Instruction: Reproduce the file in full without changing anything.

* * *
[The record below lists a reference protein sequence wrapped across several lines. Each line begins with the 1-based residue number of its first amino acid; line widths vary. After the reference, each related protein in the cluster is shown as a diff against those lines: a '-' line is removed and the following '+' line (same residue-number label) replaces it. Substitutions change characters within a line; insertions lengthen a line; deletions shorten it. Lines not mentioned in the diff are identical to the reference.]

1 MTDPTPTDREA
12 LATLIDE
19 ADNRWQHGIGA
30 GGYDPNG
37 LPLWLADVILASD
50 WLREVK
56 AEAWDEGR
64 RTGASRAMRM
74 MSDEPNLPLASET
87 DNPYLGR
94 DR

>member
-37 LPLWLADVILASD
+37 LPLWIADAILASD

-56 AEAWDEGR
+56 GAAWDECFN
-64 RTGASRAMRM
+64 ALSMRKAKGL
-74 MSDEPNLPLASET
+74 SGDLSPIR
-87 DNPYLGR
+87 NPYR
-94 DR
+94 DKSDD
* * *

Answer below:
[The record below lists a reference protein sequence wrapped across several lines. Each line begins with the 1-based residue number of its first amino acid; line widths vary. After the reference, each related protein in the cluster is shown as a diff against those lines: a '-' line is removed and the following '+' line (same residue-number label) replaces it. Substitutions change characters within a line; insertions lengthen a line; deletions shorten it. Lines not mentioned in the diff are identical to the reference.]

1 MTDPTPTDREA
12 LATLIDE
19 ADNRWQHGIGA
30 GGYDPNG
37 LPLWLADVILASD
50 WLREVK
56 AEAWDEGR
64 RTGASRAMRM
74 MSDEPNLPLASET
87 DNPYLGR
94 DR

>member
-37 LPLWLADVILASD
+37 LPLWIADAILASD

-56 AEAWDEGR
+56 GAAWDECFN
-64 RTGASRAMRM
+64 ALSMRKAKGL
-74 MSDEPNLPLASET
+74 SGDLSPIR
-87 DNPYLGR
+87 NPYR
-94 DR
+94 DKSDD